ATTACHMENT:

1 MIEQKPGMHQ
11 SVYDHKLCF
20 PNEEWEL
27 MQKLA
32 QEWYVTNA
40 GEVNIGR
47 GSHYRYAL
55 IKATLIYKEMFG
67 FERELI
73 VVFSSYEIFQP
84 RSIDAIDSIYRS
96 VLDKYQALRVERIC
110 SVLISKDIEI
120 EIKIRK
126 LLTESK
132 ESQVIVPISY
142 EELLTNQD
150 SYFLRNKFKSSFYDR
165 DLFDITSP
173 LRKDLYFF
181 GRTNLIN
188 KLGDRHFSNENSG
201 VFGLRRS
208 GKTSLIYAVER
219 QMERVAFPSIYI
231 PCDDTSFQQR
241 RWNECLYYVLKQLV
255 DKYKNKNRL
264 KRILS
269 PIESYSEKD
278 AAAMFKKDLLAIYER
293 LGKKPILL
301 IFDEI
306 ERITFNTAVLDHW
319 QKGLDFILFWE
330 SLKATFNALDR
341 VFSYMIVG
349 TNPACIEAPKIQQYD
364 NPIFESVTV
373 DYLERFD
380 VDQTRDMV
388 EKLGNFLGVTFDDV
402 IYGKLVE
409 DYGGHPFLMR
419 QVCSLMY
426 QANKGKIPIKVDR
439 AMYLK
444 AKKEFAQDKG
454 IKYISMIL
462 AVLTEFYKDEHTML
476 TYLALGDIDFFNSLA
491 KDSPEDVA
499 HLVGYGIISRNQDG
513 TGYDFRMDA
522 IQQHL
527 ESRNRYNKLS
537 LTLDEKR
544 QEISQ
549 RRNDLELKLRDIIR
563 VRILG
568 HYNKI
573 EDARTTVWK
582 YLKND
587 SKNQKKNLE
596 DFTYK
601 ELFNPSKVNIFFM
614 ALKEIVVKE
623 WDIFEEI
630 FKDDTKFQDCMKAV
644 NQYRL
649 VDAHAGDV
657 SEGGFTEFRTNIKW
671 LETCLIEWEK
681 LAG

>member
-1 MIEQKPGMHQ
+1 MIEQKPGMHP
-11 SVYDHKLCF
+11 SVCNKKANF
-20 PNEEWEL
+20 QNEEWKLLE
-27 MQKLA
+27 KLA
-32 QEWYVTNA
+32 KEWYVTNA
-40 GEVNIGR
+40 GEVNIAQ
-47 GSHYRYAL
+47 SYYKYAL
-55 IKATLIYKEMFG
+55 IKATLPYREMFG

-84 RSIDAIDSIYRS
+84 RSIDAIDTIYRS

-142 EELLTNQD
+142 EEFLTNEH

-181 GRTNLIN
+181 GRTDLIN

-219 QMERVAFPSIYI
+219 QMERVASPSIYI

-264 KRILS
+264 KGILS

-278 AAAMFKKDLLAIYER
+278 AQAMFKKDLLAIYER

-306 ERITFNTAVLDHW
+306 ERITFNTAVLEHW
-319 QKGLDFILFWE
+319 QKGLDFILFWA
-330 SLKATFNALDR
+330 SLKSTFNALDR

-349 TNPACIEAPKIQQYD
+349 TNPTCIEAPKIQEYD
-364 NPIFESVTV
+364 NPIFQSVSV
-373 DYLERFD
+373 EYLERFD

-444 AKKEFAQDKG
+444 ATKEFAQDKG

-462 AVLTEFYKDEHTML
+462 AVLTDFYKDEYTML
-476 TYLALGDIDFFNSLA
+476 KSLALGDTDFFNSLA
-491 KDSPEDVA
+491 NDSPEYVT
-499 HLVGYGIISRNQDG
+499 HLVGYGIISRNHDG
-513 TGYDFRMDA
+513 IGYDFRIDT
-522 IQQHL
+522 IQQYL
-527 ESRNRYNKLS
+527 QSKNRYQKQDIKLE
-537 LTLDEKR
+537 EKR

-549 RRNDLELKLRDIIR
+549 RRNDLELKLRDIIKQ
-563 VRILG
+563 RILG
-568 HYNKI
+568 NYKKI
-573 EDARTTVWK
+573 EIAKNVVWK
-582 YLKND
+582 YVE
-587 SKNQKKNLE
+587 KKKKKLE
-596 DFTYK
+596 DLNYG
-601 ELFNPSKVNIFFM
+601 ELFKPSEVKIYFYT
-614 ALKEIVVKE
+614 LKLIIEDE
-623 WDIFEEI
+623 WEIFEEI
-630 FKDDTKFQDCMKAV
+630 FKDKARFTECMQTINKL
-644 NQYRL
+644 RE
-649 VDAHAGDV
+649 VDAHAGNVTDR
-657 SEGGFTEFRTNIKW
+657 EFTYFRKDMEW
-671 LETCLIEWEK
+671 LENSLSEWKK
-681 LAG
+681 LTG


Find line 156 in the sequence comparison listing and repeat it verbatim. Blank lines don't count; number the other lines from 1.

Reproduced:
-644 NQYRL